The main story is that of a child prodigy (River, played by Summer Glau), who, along with her brother, is rescued by the Firefly crew from brain experimentation by the Alliance doctors.

Remember being ten years old, and sitting in bed with a bag of sweets and a pile of comics?  How that feels?  The best way of summing up Firefly is to say that having a binge-watch of any of the 3 seasons provokes the same feelings.  Enjoy!   😆




Film: Serenity (Amazon Prime)

4 stars ⭐⭐⭐⭐

The film of the TV series.  Just as good.




Series: Search Party - Seasons 1-3 (Amazon Prime, HBO Max)

4 stars ⭐⭐⭐⭐

Dark comedy about a group of twenty-somethings in NYC, one of whom, Dory, becomes obsessed with finding a missing girl who she remembers vaguely from college.

The plot is amusing and fast-moving, and the main characters are saved from being massively irritating in the way that only millennials can be, by the fact that they're well-drawn send-ups; the hipper than hip gay guy who longs to be the coolest cat in town, the airhead actress, the homely-looking doormat Dory, and her wimpish boyfriend, Drew; they're not that keen on each other but are too lacking in confidence to split up.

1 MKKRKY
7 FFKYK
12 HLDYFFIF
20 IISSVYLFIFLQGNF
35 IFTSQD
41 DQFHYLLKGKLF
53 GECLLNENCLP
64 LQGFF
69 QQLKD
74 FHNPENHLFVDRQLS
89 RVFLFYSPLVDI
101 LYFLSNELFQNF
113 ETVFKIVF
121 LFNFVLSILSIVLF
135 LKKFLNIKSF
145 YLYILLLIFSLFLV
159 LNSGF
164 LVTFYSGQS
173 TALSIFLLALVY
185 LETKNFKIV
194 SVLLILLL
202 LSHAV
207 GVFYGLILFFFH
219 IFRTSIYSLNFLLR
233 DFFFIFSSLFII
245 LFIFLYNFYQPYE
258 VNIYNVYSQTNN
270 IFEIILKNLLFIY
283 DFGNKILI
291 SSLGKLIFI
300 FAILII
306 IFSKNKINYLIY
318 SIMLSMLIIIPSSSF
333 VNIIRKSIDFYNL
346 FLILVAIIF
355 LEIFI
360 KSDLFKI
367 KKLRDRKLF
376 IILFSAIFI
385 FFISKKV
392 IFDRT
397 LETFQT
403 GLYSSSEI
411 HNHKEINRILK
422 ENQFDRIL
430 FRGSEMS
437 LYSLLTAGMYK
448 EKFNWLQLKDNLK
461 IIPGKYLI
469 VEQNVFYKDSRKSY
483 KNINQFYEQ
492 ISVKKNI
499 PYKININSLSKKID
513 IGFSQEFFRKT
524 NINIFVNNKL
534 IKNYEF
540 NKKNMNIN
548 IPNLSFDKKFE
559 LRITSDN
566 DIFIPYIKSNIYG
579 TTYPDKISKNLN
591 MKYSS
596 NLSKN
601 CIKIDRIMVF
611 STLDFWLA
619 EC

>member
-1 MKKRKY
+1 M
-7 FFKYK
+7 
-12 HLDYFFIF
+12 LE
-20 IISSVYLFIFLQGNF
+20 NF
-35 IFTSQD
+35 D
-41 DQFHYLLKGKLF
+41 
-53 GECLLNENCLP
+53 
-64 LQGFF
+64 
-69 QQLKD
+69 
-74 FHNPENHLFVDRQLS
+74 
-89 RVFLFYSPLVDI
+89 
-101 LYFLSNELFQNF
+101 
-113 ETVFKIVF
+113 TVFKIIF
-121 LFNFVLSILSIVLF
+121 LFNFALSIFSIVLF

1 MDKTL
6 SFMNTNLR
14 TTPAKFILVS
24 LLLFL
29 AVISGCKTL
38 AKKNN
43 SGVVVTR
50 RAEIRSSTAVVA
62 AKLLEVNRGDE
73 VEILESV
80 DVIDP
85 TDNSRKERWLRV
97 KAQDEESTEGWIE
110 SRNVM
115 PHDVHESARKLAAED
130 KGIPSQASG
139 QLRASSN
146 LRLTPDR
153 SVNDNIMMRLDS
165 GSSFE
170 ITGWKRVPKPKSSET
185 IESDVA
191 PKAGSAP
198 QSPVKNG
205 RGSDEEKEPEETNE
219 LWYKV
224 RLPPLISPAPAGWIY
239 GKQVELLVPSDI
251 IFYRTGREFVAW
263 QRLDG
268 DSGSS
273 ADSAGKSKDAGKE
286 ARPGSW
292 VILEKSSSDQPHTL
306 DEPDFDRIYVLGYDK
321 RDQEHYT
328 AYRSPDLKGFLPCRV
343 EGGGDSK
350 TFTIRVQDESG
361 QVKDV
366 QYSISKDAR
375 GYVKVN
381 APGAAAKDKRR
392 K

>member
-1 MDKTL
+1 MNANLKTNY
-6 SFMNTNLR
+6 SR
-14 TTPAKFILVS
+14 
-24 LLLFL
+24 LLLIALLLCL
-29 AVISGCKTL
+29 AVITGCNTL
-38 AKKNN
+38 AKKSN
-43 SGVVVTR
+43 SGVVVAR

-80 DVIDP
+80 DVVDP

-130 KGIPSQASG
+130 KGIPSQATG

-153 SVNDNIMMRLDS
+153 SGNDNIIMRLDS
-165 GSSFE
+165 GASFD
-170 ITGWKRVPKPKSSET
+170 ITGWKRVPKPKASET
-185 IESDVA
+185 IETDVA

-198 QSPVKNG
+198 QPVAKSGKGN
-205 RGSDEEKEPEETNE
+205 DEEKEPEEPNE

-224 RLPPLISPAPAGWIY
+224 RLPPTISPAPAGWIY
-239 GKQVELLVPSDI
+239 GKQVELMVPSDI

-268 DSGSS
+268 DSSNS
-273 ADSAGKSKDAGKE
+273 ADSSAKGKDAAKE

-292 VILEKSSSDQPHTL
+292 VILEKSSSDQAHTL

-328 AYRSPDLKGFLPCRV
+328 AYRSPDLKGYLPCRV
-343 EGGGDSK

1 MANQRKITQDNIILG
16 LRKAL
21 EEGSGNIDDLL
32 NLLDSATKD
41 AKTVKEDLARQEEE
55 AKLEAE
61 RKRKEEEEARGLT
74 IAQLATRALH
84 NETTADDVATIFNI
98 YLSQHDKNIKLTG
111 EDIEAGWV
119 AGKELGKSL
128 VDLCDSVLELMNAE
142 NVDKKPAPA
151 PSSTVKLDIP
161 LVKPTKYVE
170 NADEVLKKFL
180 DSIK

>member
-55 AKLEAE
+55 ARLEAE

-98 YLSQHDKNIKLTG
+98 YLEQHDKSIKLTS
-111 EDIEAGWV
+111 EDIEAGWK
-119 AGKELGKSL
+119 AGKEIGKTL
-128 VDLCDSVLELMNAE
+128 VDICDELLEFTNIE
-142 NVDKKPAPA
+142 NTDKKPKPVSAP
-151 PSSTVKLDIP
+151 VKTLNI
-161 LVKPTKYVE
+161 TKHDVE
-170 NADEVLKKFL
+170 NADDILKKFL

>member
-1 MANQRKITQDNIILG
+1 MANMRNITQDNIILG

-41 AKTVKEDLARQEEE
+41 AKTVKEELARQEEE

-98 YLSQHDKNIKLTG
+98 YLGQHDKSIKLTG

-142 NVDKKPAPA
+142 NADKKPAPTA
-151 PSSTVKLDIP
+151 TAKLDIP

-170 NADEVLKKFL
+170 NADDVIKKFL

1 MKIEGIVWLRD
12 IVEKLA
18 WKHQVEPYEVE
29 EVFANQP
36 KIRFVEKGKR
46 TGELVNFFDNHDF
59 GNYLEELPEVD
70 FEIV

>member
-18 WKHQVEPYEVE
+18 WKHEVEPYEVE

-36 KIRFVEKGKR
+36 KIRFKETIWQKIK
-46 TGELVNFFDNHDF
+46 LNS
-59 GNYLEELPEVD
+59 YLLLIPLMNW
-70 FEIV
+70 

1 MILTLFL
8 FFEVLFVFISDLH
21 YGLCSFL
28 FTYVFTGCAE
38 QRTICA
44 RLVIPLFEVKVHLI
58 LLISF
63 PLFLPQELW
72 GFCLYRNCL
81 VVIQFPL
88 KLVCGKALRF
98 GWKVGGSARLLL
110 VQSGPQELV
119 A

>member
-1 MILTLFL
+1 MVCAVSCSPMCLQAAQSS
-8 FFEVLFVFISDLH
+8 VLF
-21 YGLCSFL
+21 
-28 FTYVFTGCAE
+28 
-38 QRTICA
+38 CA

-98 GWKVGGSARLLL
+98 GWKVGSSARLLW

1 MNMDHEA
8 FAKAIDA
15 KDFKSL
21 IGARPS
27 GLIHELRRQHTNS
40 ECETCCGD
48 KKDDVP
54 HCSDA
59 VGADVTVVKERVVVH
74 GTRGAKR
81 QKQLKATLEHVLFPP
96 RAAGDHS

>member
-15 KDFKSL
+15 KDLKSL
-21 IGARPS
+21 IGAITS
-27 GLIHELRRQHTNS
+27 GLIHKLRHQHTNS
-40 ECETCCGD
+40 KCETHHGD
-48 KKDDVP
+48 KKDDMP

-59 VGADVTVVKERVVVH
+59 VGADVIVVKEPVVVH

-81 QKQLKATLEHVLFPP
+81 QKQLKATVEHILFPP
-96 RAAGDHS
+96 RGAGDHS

The search for the missing Chantal leads them into all sorts of hot water ... it's good, entertaining.  I recommend.





Limited Series: The Salisbury Poisonings (Netflix, BBC iplayer)

3.5 stars ⭐⭐⭐

'In March 2018 Salisbury became the site of an unprecedented national emergency. This three-part dramatisation focuses on the extraordinary heroism shown by the local community.'

It's interesting, and well-acted; worth watching, but I wasn't mad about it.




Series: The Politician - Season 2 (Netflix)

2 stars ⭐⭐

The first series was fun, but this one went too over the top, and I only watched four episodes.  What I mostly object to, aside from the fact that it became too silly, is the way in which a show aimed at impressionable adolescents portrays certain sexual practices as the norm, and as casual a recreational activity as going for a drink.  I've noticed this in other youth-orientated shows and think it's a sinister trend.  And if that makes me sound like an old fart, I don't care.